By focusing on variations in single base pairs in DNA, researchers were able to determine continuity between Bronze Age populations of Iranian and Anatolian ancestry and Iron Age populations. However, their work reveals an increase in mixing with other steppe populations during the latter period.
These results provide a better understanding of the cultural diversity of Iron Age peoples in this region by identifying the genetic differences present in them.
The special case of fish diversity in Uzbekistan
In other news about Uzbekistan, a study published on 19 August in Scientific Reports looked at the genetic diversity of fish in the country. Uzbekistan’s geographical situation is special because it is one of only two endorheic countries in the world – in other words, none of its rivers flow into any sea or ocean. This configuration makes it a closed river system that affects the biological diversity of fish.
Bakhtiyor Sheraliev, from the Faculty of Life Sciences at Fergana State University, and his co-author Zuogang Peng, therefore wanted to survey the diversity of fish in this particular system. To do this, they collected 666 fish specimens from several rivers and lakes. These were found to belong to 59 different fish species.
Read more on Novastan: Talas and its people: life by a Central Asian river affected by climate change
The researchers identified the species by combining morphometric measurements with known genetic markers, thus making it possible to differentiate between each species. The results of their study show that the already low diversity of fish in Uzbek waters has continued to decline in recent years. Of the species identified, a handful are considered by the International Union for Conservation of Nature to be endangered.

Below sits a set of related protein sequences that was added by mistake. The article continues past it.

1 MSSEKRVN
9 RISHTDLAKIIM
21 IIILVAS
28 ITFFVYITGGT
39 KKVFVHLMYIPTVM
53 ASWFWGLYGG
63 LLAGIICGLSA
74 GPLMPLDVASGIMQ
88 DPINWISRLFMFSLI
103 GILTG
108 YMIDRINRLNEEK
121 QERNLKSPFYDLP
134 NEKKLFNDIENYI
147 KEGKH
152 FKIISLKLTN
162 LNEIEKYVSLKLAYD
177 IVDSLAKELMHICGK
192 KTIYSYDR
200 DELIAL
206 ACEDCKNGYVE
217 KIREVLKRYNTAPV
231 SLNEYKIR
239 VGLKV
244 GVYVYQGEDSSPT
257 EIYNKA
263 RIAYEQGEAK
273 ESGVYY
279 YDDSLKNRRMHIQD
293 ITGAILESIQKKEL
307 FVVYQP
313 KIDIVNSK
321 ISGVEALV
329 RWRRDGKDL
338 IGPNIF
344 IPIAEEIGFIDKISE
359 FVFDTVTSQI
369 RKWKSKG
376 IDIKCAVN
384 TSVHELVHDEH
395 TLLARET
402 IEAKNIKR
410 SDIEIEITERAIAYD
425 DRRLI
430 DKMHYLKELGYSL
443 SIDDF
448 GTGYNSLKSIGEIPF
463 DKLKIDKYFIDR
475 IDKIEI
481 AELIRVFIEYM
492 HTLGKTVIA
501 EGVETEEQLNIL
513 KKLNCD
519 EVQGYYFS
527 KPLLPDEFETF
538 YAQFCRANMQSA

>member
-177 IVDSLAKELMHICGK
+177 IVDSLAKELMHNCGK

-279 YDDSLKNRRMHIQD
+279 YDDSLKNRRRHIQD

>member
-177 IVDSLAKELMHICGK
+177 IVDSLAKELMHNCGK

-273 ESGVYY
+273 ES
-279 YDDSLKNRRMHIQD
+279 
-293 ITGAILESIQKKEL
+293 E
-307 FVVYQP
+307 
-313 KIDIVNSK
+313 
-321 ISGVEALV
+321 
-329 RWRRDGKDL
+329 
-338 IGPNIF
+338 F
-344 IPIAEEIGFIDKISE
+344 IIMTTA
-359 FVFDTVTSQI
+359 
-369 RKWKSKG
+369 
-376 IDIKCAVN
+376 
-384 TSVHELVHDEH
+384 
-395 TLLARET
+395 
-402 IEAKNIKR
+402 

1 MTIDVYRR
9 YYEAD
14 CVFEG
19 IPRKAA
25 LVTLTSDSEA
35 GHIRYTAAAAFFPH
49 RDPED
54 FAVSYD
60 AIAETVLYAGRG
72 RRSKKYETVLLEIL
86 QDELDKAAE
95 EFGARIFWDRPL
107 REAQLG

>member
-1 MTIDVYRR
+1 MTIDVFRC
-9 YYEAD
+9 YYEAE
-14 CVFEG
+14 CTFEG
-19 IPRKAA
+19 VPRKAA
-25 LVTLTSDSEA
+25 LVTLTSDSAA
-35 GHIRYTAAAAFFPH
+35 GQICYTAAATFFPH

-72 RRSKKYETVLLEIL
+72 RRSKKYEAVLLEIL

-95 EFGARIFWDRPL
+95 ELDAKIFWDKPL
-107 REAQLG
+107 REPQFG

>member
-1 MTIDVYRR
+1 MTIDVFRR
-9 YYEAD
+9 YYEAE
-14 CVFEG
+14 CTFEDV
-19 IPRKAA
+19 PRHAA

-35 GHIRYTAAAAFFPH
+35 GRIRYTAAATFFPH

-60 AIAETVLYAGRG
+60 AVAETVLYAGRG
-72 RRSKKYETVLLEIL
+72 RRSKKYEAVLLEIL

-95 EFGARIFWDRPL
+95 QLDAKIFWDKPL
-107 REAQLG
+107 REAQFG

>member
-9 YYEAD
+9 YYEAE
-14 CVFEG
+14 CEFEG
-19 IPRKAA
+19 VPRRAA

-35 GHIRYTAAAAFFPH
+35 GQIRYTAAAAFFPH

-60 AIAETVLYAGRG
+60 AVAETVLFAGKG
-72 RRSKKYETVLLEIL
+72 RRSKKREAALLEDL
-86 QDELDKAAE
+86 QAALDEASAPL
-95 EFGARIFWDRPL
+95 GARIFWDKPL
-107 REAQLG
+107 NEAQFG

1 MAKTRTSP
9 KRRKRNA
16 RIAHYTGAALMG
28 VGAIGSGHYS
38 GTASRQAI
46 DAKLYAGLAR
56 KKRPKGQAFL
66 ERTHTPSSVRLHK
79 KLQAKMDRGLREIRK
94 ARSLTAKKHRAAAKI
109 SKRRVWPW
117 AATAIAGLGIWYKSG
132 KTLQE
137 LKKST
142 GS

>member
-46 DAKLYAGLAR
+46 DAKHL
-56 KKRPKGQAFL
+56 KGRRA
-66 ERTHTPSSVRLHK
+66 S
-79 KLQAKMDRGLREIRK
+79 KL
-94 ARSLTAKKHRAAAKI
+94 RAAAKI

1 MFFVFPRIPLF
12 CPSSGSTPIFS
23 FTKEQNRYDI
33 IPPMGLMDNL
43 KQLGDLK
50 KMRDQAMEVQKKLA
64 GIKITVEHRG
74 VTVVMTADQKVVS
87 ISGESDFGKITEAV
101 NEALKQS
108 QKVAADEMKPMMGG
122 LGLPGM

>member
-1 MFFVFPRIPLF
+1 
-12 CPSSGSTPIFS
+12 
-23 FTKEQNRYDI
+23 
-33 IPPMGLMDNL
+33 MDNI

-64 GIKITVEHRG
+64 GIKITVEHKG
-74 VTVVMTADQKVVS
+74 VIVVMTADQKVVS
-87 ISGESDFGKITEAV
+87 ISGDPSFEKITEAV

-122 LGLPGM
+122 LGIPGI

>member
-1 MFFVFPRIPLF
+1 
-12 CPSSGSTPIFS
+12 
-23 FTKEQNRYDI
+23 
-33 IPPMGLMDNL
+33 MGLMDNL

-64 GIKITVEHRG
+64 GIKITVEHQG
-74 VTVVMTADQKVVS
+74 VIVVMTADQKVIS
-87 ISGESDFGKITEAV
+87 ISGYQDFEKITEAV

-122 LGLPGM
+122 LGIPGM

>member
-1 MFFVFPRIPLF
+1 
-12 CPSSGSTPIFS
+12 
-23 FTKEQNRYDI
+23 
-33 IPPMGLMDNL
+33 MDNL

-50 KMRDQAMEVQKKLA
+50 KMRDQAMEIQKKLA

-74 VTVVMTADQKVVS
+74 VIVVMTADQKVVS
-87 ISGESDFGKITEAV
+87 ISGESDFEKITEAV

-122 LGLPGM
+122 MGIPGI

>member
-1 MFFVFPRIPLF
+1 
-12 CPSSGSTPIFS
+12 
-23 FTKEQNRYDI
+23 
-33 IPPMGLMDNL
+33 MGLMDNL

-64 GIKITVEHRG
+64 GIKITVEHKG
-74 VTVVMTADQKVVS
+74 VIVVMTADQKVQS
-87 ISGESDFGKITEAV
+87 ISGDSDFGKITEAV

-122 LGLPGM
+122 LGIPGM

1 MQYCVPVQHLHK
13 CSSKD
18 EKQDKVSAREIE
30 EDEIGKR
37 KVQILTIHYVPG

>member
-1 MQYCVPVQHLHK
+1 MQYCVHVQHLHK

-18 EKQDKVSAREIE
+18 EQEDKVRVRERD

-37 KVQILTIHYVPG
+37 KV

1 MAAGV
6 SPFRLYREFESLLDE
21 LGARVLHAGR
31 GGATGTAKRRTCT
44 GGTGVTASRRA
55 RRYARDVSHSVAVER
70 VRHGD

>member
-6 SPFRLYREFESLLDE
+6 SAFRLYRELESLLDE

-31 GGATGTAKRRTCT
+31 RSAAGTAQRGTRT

This study demonstrates the possibility of using a genetic identification approach to survey fish populations more quickly and accurately than conventional methods. In addition, the results reveal details of the current ecological diversity in Uzbekistan, which can be used to better protect threatened species and their ecosystems.
Genetics reveal the appearance of Stipa capillata
Also published in Scientific Reports are details about an international team which succeeded in sequencing the genome of Stipa capillata. The study was published on 28 July. This plant, which is one of the most widespread feathered grasses in Europe and Asia, is found extensively on the steppes of Central Asia.
Knowing the distribution of the various species of the Stipa genus in these environments makes it possible to classify them to monitor their evolution, which is a particularly important task in the context of climate change.
By sequencing the genome of specimens collected in Kyrgyzstan for the first time, the scientists were able to trace the origin of the Stipa genus. The analysis of the genome made it possible to estimate that the genus appeared around 4.39 million years ago.
This study contributes to a better understanding of the steppe ecosystem, in particular to the diversity of plants, which remains insufficiently documented.
Written by Anthony Vial
Translated from French by Leopoldine Rigaud
Edited by Mari Paine